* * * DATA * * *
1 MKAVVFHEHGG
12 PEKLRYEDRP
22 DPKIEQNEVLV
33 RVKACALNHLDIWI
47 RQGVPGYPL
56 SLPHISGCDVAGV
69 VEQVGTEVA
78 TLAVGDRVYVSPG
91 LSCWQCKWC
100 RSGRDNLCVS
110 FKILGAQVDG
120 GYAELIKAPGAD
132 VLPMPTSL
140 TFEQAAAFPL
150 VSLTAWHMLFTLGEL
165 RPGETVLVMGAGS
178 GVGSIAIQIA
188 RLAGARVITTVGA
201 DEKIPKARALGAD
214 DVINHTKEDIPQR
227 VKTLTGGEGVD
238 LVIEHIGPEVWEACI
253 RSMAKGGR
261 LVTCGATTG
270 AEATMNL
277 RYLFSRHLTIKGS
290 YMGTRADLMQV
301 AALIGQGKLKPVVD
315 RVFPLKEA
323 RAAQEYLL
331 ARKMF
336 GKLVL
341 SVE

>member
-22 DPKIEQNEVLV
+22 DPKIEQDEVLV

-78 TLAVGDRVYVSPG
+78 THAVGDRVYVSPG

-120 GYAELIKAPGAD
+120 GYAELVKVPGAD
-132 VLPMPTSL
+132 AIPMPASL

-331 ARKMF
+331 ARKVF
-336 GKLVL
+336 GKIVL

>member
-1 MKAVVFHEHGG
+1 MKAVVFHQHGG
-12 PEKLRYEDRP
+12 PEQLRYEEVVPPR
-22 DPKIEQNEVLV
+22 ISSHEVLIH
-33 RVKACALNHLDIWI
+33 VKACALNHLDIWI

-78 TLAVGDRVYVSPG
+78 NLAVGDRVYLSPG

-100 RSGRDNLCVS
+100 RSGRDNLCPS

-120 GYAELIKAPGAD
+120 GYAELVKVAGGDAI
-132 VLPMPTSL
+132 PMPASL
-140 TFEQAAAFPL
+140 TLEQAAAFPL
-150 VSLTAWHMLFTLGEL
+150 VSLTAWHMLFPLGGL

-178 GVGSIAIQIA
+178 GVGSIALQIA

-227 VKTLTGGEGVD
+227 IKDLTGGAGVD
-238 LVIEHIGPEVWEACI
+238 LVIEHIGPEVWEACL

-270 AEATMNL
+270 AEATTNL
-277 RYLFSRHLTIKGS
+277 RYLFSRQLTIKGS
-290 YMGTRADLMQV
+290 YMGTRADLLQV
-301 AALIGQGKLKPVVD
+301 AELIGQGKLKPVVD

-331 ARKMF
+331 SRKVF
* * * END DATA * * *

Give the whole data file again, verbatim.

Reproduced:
1 MKAVVFHEHGG
12 PEKLRYEDRP
22 DPKIEQNEVLV
33 RVKACALNHLDIWI
47 RQGVPGYPL
56 SLPHISGCDVAGV
69 VEQVGTEVA
78 TLAVGDRVYVSPG
91 LSCWQCKWC
100 RSGRDNLCVS
110 FKILGAQVDG
120 GYAELIKAPGAD
132 VLPMPTSL
140 TFEQAAAFPL
150 VSLTAWHMLFTLGEL
165 RPGETVLVMGAGS
178 GVGSIAIQIA
188 RLAGARVITTVGA
201 DEKIPKARALGAD
214 DVINHTKEDIPQR
227 VKTLTGGEGVD
238 LVIEHIGPEVWEACI
253 RSMAKGGR
261 LVTCGATTG
270 AEATMNL
277 RYLFSRHLTIKGS
290 YMGTRADLMQV
301 AALIGQGKLKPVVD
315 RVFPLKEA
323 RAAQEYLL
331 ARKMF
336 GKLVL
341 SVE

>member
-22 DPKIEQNEVLV
+22 DPKIEQDEVLV

-78 TLAVGDRVYVSPG
+78 THAVGDRVYVSPG

-120 GYAELIKAPGAD
+120 GYAELVKVPGAD
-132 VLPMPTSL
+132 AIPMPASL

-331 ARKMF
+331 ARKVF
-336 GKLVL
+336 GKIVL

>member
-1 MKAVVFHEHGG
+1 MKAVVFHQHGG
-12 PEKLRYEDRP
+12 PEQLRYEEVVPPR
-22 DPKIEQNEVLV
+22 ISSHEVLIH
-33 RVKACALNHLDIWI
+33 VKACALNHLDIWI

-78 TLAVGDRVYVSPG
+78 NLAVGDRVYLSPG

-100 RSGRDNLCVS
+100 RSGRDNLCPS

-120 GYAELIKAPGAD
+120 GYAELVKVAGGDAI
-132 VLPMPTSL
+132 PMPASL
-140 TFEQAAAFPL
+140 TLEQAAAFPL
-150 VSLTAWHMLFTLGEL
+150 VSLTAWHMLFPLGGL

-178 GVGSIAIQIA
+178 GVGSIALQIA

-227 VKTLTGGEGVD
+227 IKDLTGGAGVD
-238 LVIEHIGPEVWEACI
+238 LVIEHIGPEVWEACL

-270 AEATMNL
+270 AEATTNL
-277 RYLFSRHLTIKGS
+277 RYLFSRQLTIKGS
-290 YMGTRADLMQV
+290 YMGTRADLLQV
-301 AALIGQGKLKPVVD
+301 AELIGQGKLKPVVD

-331 ARKMF
+331 SRKVF